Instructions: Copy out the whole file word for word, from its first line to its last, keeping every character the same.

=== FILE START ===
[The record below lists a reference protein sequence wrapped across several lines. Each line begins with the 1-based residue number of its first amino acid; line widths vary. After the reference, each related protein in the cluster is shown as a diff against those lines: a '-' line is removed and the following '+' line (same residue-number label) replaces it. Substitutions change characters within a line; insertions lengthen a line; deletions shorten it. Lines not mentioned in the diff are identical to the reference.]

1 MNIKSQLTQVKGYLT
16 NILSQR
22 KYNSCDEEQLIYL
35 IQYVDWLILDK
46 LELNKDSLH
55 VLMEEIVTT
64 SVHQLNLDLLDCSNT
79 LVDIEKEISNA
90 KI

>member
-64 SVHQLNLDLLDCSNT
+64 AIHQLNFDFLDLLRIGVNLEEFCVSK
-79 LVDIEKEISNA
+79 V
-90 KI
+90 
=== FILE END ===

[The record below lists a reference protein sequence wrapped across several lines. Each line begins with the 1-based residue number of its first amino acid; line widths vary. After the reference, each related protein in the cluster is shown as a diff against those lines: a '-' line is removed and the following '+' line (same residue-number label) replaces it. Substitutions change characters within a line; insertions lengthen a line; deletions shorten it. Lines not mentioned in the diff are identical to the reference.]

1 MNIKSQLTQVKGYLT
16 NILSQR
22 KYNSCDEEQLIYL
35 IQYVDWLILDK
46 LELNKDSLH
55 VLMEEIVTT
64 SVHQLNLDLLDCSNT
79 LVDIEKEISNA
90 KI

>member
-64 SVHQLNLDLLDCSNT
+64 AIHQLNFDFLDLLRIGVNLEEFCVSK
-79 LVDIEKEISNA
+79 V
-90 KI
+90 